PONTIAC (WWJ) – While most of us have been enjoying the unseasonably warm temperatures, the mild weather that seems to be ahead of schedule has its down sides. The Oakland County Health Division says it has caused mosquitos to arrive early this year.
Kathy Forzley, Director of the division, said warmer than normal spring temperatures have resulted in the mosquito season starting two to three weeks ahead of the usual late March/early April hatch of spring floodwater mosquitoes.
Forzley is urging people to help keep the mosquito population low. One way to do that, she said, is to get rid of standing water in your yard.
“A lot of people have backyard ponds and they don’t have them up and running yet, but they might have water in those pools of water, or they might have bird baths with standing water,” she said.
Forzley said spring mosquitoes don’t usually transmit West Nile Virus or other mosquito-borne diseases, but reducing mosquito breeding sites now can reduce the number of mosquitoes later on.
“We normally put this type of messaging out later, in April or May, it goes along with that season and sometimes it’s not even a problem until June. So, this is really, really early,” she said.
Some prevention measures to reduce the mosquito population and mosquito-borne disease include:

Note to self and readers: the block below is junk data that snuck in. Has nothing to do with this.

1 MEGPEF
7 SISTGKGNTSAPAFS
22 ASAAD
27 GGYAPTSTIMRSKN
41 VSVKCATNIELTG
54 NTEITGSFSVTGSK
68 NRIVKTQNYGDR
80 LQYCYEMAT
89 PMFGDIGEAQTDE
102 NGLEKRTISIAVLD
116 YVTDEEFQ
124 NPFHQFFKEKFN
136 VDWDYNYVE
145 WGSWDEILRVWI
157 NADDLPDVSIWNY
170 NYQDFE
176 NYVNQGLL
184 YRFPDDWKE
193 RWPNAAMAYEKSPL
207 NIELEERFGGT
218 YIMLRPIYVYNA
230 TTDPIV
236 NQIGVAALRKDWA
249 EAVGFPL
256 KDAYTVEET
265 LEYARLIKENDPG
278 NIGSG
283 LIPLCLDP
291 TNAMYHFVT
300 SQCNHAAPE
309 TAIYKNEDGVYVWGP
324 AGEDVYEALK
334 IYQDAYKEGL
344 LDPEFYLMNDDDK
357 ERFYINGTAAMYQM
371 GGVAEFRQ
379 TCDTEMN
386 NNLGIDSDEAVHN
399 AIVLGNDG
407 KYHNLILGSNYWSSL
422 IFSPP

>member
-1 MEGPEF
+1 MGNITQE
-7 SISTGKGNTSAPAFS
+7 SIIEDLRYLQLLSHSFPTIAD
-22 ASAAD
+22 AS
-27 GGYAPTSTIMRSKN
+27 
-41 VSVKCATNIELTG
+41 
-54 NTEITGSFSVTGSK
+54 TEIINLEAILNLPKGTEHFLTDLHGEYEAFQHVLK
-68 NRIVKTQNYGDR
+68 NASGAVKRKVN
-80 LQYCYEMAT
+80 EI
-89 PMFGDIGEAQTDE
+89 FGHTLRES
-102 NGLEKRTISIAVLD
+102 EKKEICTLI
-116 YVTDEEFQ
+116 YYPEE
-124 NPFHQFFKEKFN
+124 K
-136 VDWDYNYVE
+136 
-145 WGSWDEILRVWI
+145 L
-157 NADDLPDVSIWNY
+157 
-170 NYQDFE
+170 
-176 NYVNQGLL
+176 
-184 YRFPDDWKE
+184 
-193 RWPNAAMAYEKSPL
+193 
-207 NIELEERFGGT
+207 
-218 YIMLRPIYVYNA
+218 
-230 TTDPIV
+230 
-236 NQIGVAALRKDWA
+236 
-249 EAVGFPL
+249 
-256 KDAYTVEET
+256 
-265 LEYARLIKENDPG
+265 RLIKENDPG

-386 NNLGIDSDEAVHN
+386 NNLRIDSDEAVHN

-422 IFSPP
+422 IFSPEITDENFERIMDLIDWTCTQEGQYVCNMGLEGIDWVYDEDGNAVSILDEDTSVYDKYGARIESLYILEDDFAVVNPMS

- Eliminate mosquito breeding sites around your home. Empty standing water from flower pots, pet bowls, clogged rain gutters, swimming pool covers, old tires, buckets, barrels, cans and similar items where mosquitoes can lay eggs. For a list of other non-chemical mosquito control suggestions, visit the State of Michigan Emerging Disease Issues website.
- Use an insect repellent that contains an active ingredient approved by the U.S. Environmental Protection Agency (EPA). Carefully follow manufacturer’s instructions, especially when using these products on or around children. More information can be found on the EPA website.
- Avoid shaded and wooded areas where mosquitoes may be present.
- Wear long-sleeve shirts, long pants, socks and shoes when outdoors.
- Limit outdoor activity between dusk and dawn when mosquitoes are most active.
- Maintain window and door screens to keep mosquitoes outside.
Mosquitoes can be infected with West Nile Virus or other mosquito-borne diseases by biting a bird that carries the virus. The virus can then spread to humans through the bite of the infected mosquito.
Most people infected with West Nile Virus or other mosquito-borne diseases have either no symptoms or experience a mild illness such as fever, headache and body aches. In some individuals, mostly the elderly, however, a much more serious disease affecting the brain tissue can develop.
For more information, visit the Oakland County Health Division website at www.oakgov.com/health.